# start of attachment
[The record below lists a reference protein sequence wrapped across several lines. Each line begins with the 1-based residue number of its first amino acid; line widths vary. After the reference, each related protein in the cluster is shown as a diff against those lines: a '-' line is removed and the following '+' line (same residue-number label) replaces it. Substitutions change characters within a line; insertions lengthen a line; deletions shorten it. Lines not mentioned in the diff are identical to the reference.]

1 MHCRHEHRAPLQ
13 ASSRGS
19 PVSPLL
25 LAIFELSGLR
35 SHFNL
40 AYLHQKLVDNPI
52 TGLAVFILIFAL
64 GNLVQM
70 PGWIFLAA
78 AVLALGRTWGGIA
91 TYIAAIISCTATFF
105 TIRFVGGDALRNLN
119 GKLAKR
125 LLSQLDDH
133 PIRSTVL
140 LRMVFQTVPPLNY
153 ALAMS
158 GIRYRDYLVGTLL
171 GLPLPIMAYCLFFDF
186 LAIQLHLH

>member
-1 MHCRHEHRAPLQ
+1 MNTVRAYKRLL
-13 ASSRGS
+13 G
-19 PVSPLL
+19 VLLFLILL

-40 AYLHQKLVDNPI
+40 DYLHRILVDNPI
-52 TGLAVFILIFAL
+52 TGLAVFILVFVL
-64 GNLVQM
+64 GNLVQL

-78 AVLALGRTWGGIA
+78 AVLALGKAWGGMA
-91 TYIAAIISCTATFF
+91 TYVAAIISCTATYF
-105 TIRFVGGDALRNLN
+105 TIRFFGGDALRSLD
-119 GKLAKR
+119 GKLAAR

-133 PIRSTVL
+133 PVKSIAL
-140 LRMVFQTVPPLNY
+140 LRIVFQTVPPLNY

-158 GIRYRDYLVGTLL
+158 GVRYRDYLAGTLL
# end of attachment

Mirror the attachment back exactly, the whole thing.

[The record below lists a reference protein sequence wrapped across several lines. Each line begins with the 1-based residue number of its first amino acid; line widths vary. After the reference, each related protein in the cluster is shown as a diff against those lines: a '-' line is removed and the following '+' line (same residue-number label) replaces it. Substitutions change characters within a line; insertions lengthen a line; deletions shorten it. Lines not mentioned in the diff are identical to the reference.]

1 MHCRHEHRAPLQ
13 ASSRGS
19 PVSPLL
25 LAIFELSGLR
35 SHFNL
40 AYLHQKLVDNPI
52 TGLAVFILIFAL
64 GNLVQM
70 PGWIFLAA
78 AVLALGRTWGGIA
91 TYIAAIISCTATFF
105 TIRFVGGDALRNLN
119 GKLAKR
125 LLSQLDDH
133 PIRSTVL
140 LRMVFQTVPPLNY
153 ALAMS
158 GIRYRDYLVGTLL
171 GLPLPIMAYCLFFDF
186 LAIQLHLH

>member
-1 MHCRHEHRAPLQ
+1 MNTVRAYKRLL
-13 ASSRGS
+13 G
-19 PVSPLL
+19 VLLFLILL

-40 AYLHQKLVDNPI
+40 DYLHRILVDNPI
-52 TGLAVFILIFAL
+52 TGLAVFILVFVL
-64 GNLVQM
+64 GNLVQL

-78 AVLALGRTWGGIA
+78 AVLALGKAWGGMA
-91 TYIAAIISCTATFF
+91 TYVAAIISCTATYF
-105 TIRFVGGDALRNLN
+105 TIRFFGGDALRSLD
-119 GKLAKR
+119 GKLAAR

-133 PIRSTVL
+133 PVKSIAL
-140 LRMVFQTVPPLNY
+140 LRIVFQTVPPLNY

-158 GIRYRDYLVGTLL
+158 GVRYRDYLAGTLL